Dandyism, vice, and revenge! Review of Grant Morrison’s early steampunk comic ‘Sebastian O’

Ask most Steampunk fans for an example of a true Steampunk comic, and no doubt you’ll hear about The League of Extraordinary Gentlemen, perhaps Hellboy, or for the truly astute, just about anything by Warren Ellis. These are all great comics, and incredibly popular, but they weren’t the ones to kick off a true Steampunk series. That honor falls to the obscure but delightful Sebastian O, a Vertigo title by famous superhero scribe Grant Morrison.

Sebastian O, by Grant Morrison and Steve Yeowell

One of the first Steampunk comics, Sebastian O came into being in 1993, quite some time before the explosion of Steampunk into mass media and culture.  Hellboy was close; Mike Mignola and John Byrne had a small promo comic in August of 1993, at SD Comic-Con. DC/Wildstorm didn’t publish The League of Extraordinary Gentlemen until 1999, and  FreakAngels, Ellis’ first Steampunk comic, didn’t hit shelves until 2007. By comparison, Morrison and artist Steve Yeowell brought Sebastian O to the masses in a three-issue miniseries beginning in May of 1993, collected into a trade paperback in 2004. Only Brian Talbot’s Adventures of Luther Arkwright predates, coming out in 1990. It seems that these British writers were ahead of U.S. writers, as Talbot, Ian Edginton, and Morrison gave us Yanks the first great Steampunk comics.

Sebastian O’Leary is a dandy…but not just any dandy. Born in Britain’s Machine Empire in 1867, during the height of the Steam Wars, Sebastian in his early years escapes a workhouse in a prototype submersible Water-Oscillator, helps apprehend Springheeled Jack the Phantom Red Ripper, and forms an elite group of frock-coated dandies set to remake the world in their image. And that’s just the introduction.  Sebastian is a perverted, psychopathic dandy assassin. Raised to be the consummate killer, what sets him apart from the mundane murderer is his motto: “It is the duty of the Dandy to embody that platonic ideal to which Nature ever aspires in vain.” He’s a killer, but he keeps to the Victorian stricture by making sure that his clothing is perhaps bloody from time to time, but never out of place. Fans of Victorian literature may notice that Sebastian himself is based loosely on Oscar Wilde, especially in references to his published works and the scathing reviews of them. Like many of the comics Vertigo published in the 1990s, Sebastian O is adult-themed and cleverly worded. It’s set in an alt-history Victorian-era London, one more technologically advanced than the one in our history books (like any good alt-history London!). With such wonders as a palm scanner used by prison guards, a fantastical Mechanical Garden full of clockwork automata that resemble English trees and flowers, and Sebastian’s own home, where clockworks move entire rooms around to foil intruders, Sebastian O depicts a Steam Age as we’ve never seen

The inclusion of the technology aspects is seamless, and works well in the story rather than being a ‘character’ by itself, as it sometimes becomes in other Steampunk comics.  This comic is definitely an example of ‘early’ Steampunk. There are a few dirigibles, and a fantastic computer operated by wearing a good old-fashioned dive helmet, but there’s not a pair of goggles to be seen, or a hiked up petticoat…not even an elaborate laser gun–a regular pistol fits the bill just fine. The standout part of the story is Sebastian and his cohorts.  He’s been framed for writing horrifyingly bad poetry, there’s a madman controlling the Queen, and someone has betrayed a dandy. The plot is fun, vicious, and doesn’t pull any punches.  Literally.  Cutting a bloody swath through the city, Sebastian rights the wrongs done to him, but stumbles upon a truth that affects his entire reality.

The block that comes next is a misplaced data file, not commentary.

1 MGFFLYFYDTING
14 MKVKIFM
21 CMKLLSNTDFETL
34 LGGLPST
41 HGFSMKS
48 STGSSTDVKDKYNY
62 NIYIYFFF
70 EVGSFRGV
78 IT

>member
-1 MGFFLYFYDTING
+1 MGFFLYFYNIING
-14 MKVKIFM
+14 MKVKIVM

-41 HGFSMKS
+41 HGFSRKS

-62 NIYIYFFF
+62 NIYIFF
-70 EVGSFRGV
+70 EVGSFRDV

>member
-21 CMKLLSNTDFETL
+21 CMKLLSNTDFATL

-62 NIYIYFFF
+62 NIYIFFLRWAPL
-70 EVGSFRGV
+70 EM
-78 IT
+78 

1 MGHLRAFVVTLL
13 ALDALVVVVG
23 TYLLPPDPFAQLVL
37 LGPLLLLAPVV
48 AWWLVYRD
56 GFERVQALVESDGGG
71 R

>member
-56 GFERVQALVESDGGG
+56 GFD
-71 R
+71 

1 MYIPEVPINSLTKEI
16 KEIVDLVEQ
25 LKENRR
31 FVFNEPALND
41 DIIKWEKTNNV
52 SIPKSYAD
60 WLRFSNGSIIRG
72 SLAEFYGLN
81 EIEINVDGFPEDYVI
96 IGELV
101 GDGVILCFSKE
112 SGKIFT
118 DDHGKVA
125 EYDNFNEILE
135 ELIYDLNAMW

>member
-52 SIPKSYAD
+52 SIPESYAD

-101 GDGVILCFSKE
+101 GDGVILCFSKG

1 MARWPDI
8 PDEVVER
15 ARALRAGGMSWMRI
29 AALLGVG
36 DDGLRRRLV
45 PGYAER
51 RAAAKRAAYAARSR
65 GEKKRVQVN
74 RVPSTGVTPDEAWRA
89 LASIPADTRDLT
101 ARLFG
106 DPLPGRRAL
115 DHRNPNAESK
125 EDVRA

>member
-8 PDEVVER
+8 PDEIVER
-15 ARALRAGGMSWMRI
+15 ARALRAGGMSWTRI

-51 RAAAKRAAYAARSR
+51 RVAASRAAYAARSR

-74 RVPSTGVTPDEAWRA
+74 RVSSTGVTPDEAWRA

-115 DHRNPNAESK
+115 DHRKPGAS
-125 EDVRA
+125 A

The art in Sebastian O recalls early Sandman interior artwork, by artists such as Sam Keith and Mike Dringenberg, as comics in the early 90s were still usually hand-drawn and colored, rather than cleaned up with computer programs. It’s very rough (ah, good old hatch marks for shading and ‘speed lines’ for movement), but what it lacks in fine lines, it makes up for in fast pacing and truly gritty scenes. The biggest drawback to this comic is the size.  Only three issues long, it needed more fleshing out. Much of the history covered in the ‘timeline’ that Morrison included in the trade edition would have filled a dozen more books, easily. Its pacing often feels rushed, and the end leaves the reader wanting more.  Of course, there are worse things to say about a comic!  Given a longer run, Morrison and Yeowell could have turned Sebastian O into a series as elaborate and fantastic as their notes suggest. They clearly had lofty goals in mind, but most of those goals remain in the introduction prose, rather than in the comic itself. Ultimately, it’s refreshing to look back at where Steampunk started in comics, when its technology was more bare bones and it touched upon what a true Steam Age mystery might be. The ending’s inevitable twist is chilling, and entirely believable, leaving the reader wondering where the characters might go next. I really would have enjoyed seeing a bit more of Sebastian in the future, but Morrison and Yeowell moved on to other things–though I won’t say greater, as this comic was pretty great.

Sebastian O came out as a three-issue miniseries and was collected in a single trade volume in 2004. It’s no longer in print, but can usually be found online for roughly $20. Vertigo labels it as “Suggested for Mature Readers,” and this comic includes some graphic violence, brief nudity, and subtext about homosexuality and pedophilia. It is definitely not for the faint of heart, but then, Steampunk itself usually isn’t, either.